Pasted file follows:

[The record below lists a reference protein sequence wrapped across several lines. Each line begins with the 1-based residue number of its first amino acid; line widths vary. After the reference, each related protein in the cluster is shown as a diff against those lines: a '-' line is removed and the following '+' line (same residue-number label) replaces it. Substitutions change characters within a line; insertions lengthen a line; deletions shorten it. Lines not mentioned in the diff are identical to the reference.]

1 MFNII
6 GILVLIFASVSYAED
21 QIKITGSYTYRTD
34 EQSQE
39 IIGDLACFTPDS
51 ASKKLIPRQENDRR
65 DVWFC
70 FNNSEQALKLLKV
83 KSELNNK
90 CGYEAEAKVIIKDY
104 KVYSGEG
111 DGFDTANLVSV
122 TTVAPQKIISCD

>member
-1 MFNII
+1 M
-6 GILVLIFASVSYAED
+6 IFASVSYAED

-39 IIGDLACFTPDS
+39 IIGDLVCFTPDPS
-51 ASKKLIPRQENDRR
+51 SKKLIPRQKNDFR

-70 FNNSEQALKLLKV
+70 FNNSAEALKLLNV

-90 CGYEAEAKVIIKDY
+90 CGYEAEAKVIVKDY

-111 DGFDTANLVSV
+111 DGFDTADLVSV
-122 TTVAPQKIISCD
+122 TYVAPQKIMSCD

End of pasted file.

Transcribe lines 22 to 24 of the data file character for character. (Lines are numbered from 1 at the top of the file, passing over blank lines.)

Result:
-51 ASKKLIPRQENDRR
+51 SKKLIPRQKNDFR

-70 FNNSEQALKLLKV